How to Save Money by Buying a Used Car

buying a used carI have a 2001 Ford F150 Super Crew pickup sitting in my driveway and I plan on having it for a while longer. While a 14-year old car isn't for everyone, there are many benefits to buying a used or second-hand car. After reading this, you'll want to find a cheap car now.



New cars lose their value when you drive them off the lot. Why? Because they're not shiny and new anymore. This means that if you drive a car past the sidewalk and try to sell it to someone walking down the street, you cannot get the purchase price you paid. By purchasing a used car that has fully depreciated, the value of your car is fairly fixed. If you need to sell your car, you may be able to recoup what you spent.


Initial Investment

Due to the aforementioned depreciation, the amount of money you have to pay for a used car is not significant. You can often find a car in running condition with heat/air conditioning that has been reasonably maintained for $3000 or less in the US.



Many people shy away from older cars as the fear of high miles leads them to worry about significant repairs. On the other hand, older cars may offer a do-it-yourself approach for the mechanically inclined. For example, repairs on the wagon require a trip to the auto parts store and a bit of grease on our hands. In contrast, if anything breaks on the Prius it's at the very least a trip to the dealership, and a very expensive trip if it's out of warranty.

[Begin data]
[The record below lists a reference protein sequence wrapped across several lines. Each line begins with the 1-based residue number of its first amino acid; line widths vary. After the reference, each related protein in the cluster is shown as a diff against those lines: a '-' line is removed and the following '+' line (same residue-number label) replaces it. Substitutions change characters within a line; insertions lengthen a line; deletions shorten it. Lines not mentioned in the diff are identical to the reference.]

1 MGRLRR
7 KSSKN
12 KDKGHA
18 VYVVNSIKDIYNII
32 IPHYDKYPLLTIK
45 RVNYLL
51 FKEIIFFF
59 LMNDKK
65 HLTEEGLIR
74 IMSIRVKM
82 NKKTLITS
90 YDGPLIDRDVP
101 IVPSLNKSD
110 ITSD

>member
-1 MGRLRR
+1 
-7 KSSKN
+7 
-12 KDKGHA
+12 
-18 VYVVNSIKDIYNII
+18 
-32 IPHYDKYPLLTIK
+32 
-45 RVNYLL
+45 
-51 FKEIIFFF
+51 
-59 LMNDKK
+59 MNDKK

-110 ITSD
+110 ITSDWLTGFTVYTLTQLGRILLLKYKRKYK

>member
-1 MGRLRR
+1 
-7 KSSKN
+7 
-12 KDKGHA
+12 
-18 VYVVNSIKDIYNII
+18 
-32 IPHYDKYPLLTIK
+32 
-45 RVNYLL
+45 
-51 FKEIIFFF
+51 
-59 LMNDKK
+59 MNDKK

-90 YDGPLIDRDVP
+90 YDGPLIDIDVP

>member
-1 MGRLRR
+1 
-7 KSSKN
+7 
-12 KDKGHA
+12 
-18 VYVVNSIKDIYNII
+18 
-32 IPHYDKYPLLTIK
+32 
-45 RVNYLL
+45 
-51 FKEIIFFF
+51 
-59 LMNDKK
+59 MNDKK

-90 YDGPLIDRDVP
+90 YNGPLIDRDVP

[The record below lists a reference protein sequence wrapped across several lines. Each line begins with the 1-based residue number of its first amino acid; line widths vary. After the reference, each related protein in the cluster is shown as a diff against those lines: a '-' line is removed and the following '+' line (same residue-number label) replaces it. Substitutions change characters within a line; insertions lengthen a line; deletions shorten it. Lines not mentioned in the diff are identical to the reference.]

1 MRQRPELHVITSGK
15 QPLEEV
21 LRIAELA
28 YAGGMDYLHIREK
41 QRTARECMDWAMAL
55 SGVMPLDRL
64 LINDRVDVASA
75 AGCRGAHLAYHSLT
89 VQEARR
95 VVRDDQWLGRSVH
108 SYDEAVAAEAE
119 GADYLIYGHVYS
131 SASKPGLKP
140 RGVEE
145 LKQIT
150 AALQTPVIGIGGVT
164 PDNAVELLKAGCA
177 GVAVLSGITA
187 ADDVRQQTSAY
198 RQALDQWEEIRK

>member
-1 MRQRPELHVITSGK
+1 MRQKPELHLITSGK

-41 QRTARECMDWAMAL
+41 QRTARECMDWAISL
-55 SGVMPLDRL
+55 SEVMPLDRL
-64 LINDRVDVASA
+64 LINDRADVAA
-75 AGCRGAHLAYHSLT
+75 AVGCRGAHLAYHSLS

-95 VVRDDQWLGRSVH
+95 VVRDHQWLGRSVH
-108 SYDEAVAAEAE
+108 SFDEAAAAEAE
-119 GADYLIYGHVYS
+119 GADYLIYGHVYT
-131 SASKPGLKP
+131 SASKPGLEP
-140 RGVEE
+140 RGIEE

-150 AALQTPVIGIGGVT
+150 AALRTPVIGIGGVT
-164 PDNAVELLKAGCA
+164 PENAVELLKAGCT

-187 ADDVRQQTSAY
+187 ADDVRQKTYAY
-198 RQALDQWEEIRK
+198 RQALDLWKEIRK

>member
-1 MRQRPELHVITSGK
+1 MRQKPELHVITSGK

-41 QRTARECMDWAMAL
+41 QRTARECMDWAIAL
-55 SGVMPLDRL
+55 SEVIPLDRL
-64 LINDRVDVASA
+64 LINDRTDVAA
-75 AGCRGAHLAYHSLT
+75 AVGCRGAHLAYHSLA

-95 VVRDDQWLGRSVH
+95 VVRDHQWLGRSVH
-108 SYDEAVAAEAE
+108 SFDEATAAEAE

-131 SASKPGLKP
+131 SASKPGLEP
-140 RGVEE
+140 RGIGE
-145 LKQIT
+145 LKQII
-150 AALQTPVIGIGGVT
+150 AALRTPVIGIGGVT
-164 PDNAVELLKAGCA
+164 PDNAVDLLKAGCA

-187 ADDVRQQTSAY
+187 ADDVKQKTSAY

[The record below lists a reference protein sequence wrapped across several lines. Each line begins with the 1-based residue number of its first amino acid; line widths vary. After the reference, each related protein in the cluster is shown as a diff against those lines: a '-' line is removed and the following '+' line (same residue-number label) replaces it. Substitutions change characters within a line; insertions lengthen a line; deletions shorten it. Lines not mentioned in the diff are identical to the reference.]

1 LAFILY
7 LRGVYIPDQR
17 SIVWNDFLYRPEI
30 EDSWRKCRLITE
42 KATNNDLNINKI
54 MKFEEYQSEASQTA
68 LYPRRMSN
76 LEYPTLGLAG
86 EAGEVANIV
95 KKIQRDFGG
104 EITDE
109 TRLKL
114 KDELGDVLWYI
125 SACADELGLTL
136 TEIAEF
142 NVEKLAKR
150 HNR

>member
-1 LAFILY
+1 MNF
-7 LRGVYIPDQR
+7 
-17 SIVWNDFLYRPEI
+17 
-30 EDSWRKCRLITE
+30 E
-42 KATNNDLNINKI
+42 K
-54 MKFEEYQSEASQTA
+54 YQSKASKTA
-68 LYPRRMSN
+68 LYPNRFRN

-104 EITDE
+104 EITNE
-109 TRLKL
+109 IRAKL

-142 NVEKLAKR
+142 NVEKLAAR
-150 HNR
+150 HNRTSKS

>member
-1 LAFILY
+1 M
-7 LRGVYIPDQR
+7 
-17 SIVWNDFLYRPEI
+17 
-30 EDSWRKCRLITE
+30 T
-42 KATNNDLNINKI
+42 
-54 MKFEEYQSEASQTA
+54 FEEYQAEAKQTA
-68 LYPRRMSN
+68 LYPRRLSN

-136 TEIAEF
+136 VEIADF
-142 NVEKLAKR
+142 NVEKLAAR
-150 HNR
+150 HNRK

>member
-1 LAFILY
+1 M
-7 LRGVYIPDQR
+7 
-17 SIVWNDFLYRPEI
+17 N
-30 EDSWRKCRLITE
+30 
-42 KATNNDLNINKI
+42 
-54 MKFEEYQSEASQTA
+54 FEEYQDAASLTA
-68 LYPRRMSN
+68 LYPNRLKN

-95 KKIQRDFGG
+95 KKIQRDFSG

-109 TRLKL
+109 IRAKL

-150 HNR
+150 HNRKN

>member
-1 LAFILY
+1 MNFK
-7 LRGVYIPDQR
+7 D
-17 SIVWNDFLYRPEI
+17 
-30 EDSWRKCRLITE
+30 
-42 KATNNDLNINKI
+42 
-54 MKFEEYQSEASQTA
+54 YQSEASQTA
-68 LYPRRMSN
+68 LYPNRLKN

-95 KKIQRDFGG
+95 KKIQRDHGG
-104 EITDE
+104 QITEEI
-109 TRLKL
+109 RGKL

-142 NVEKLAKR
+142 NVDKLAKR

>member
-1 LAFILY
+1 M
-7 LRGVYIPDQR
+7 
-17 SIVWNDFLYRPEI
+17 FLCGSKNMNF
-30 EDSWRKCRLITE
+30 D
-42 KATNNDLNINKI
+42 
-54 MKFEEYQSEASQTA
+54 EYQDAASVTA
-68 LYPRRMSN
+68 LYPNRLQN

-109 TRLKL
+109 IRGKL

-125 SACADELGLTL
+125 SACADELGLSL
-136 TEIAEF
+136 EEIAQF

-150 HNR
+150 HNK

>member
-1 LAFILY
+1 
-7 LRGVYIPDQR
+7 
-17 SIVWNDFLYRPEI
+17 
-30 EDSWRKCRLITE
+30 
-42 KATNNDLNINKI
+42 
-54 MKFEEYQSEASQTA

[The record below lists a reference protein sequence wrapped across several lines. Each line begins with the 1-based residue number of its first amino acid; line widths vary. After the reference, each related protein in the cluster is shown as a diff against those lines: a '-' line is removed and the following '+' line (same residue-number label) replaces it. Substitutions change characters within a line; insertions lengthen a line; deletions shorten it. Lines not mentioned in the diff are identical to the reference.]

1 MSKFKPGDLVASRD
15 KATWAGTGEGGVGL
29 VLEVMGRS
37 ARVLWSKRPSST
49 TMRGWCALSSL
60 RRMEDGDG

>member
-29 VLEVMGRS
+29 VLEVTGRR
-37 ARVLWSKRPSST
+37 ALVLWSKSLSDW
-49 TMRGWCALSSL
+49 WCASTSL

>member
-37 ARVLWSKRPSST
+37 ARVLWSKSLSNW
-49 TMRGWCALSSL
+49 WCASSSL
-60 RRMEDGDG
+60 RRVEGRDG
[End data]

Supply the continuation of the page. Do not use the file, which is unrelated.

Auto insurance is not just based on your driving record, it's based on the cost to replace the car you drive. By driving a cheap car you may find that after you consider your deductible, it doesn't even make sense to have comprehensive or collision coverage. Your insurance agent could help you save a significant amount every month by running the numbers.

Since a cheap used car can be the financially smart choice, how should you find a cheap car now?

Like any other purchase, decide what your needs are, and eliminate any vehicles that don't, regardless of how good a deal it may be. Look for cars that have a clean title, have been maintained, get good mileage and are within your budget.  You can avoid paying sales tax and other dealer fees by buying your vehicle from a private seller.  You'll also want to get a pre-purchase inspection done at a reputable auto repair facility and be sure to have them check the engine compression by doing a cylinder leak-down test.  This test can save you thousands of dollars in repairs and will tell you if the cyclinder rings are wornout or you are leaking compression through the cylinder head.


Readers: Have you ever purchased a used vehicle?  What advice would you give someone thinking about buying a used car?

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